A: This is a huge step back from the literature. My criticism of the literature is when you’re investigating peer crowds for a particular behavior, you’re probably going to end up being biased in terms of the peer crowds you identify because you’re looking for ones that are based on those particular behaviors. What my study tried to do was to ask what are the peer crowds, rather than looking to see if they exhibit particular behaviors.

Q: Why is it problematic to think of things in terms of behaviors?
A: My thesis is a response to a meta-analysis, essentially a study of studies in 2007 on peer crowds. The studies they investigated were inconsistent in the methodologies they used to determine the peer crowds. One study might be saying a jock crowd is high school kids who play a sport for more than two hours a week, and another study might say a jock is someone who identifies [as a jock] ... and another study might say a jock is someone who other people might say is an athlete. So those are inconsistent. In the meta-analysis they came up with five peer crowds. The deviant crowd was the most consistently identified, but the deviant crowd isn’t the most represented crowd. You’re not going to have a large deviant population — you’re going to have a rather small one. So the question becomes, how are they so consistently identified? It’s probably because their behaviors are the ones researchers are looking out for. There’s a sense that there’s something awry or erroneous in the methodologies being used.

Q: What’s the most valuable thing you think you’ll take away from the process?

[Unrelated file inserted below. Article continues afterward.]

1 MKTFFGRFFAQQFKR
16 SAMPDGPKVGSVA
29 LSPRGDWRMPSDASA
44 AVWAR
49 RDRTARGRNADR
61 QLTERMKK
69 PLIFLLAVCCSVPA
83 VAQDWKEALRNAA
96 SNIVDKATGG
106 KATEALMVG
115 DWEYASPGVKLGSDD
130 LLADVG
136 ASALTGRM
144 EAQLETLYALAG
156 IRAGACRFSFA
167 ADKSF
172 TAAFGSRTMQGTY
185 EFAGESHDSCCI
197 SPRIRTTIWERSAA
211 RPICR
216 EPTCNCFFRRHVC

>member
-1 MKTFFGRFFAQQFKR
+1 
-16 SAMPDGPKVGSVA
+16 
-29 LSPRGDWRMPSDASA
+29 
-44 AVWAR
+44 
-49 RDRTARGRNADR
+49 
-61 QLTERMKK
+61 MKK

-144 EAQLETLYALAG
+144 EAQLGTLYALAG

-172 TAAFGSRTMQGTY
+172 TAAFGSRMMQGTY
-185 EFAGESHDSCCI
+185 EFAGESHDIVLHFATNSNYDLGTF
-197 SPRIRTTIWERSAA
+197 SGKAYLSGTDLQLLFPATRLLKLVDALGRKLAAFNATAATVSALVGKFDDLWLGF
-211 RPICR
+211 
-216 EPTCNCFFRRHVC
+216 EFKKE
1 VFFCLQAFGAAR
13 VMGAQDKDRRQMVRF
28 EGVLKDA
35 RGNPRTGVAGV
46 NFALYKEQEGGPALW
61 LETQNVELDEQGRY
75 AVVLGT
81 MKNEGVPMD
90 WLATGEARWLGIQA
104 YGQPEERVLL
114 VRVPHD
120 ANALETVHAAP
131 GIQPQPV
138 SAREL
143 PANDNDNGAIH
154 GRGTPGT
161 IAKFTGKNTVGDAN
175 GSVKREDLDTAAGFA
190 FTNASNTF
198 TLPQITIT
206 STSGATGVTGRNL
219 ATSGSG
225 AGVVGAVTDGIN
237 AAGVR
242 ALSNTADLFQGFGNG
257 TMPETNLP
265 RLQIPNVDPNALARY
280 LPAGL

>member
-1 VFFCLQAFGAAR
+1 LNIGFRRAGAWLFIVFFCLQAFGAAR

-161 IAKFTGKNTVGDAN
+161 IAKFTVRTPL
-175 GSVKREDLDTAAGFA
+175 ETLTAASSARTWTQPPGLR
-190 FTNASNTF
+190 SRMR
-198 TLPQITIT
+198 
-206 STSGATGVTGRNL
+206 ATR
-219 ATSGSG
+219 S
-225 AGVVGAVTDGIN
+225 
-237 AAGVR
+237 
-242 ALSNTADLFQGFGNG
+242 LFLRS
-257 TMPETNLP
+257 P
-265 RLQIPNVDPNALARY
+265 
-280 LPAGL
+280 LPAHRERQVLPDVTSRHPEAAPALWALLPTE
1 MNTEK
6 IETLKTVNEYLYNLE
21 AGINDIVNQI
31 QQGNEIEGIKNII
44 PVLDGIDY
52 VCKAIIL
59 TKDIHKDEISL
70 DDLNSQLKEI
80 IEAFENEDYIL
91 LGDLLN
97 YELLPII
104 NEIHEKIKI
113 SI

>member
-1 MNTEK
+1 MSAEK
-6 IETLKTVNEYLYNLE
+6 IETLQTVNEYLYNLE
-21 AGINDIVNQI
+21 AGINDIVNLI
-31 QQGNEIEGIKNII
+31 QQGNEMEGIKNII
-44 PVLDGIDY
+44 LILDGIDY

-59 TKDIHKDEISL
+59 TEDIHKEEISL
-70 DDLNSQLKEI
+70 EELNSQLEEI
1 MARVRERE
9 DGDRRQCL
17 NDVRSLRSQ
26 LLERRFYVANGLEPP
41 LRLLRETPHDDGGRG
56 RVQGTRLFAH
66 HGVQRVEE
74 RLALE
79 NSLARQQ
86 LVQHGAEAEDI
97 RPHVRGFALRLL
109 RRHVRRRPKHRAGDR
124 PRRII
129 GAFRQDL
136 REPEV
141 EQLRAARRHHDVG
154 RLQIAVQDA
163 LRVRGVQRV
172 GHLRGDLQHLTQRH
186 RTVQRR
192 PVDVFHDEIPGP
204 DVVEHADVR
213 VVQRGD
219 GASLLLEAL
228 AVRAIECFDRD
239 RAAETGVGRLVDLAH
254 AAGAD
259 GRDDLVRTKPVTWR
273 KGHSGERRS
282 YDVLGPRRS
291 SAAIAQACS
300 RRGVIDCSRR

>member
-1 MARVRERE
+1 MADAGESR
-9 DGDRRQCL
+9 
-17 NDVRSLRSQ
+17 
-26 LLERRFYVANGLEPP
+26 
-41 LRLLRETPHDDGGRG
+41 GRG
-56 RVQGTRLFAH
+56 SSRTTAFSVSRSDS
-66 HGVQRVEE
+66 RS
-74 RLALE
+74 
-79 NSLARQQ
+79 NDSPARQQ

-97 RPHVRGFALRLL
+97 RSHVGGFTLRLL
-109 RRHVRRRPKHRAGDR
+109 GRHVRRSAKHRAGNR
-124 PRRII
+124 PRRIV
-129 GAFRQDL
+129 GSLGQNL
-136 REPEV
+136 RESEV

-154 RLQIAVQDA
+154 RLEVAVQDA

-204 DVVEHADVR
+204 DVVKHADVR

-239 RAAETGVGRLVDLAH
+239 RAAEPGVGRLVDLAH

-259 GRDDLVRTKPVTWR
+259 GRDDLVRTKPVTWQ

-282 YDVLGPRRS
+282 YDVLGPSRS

A: I think my biggest takeaway is what it means to make an original academic contribution to the world. I think my thesis is pretty dope because it’s a step back from 50 years of psychology research. It was just cool to read all these studies and say, “my thesis is going to try to improve a field of study.” I could also engage in a conversation with someone who studies this and have some arguments to make. And arguments beyond what I read in the literature — arguments based on an experiment I had actually performed myself.

Q: How did you decide on this thesis topic?
A: Initially I was going to do a psych and law thesis with [Professor of Psychology] Allen Hart, and then he went on sabbatical and announced it rather suddenly in the middle of the summer. I was really going to be set far back, so it came down to, either I don’t do a thesis or I do a thesis with a professor that I hadn’t planned on doing it with. Catherine Sanderson, who is my academic adviser in the department, emailed the whole department and said, who would be willing to take on another thesis student? Katherine Clemans suggested this one, and it seemed the coolest, the most interesting, the most up my alley, so I went with it.

Q: Do you have any advice for students considering writing a thesis?
A: Do it. But do it for the right reasons. There are a lot of different good reasons. I think most of the theses I see succeed are based on an intense interest and passion in the specific topic because when it’s March and it’s due in two months and you’re pulling all-nighters on it, something’s got to be feeding your energy. And it should be your devotion to that particular topic. It’s going to be hard, even if it’s your favorite topic in the world. If I hadn’t done a thesis, I don’t know what walking away from college would have felt like. It feels like I did something with what I’ve learned here.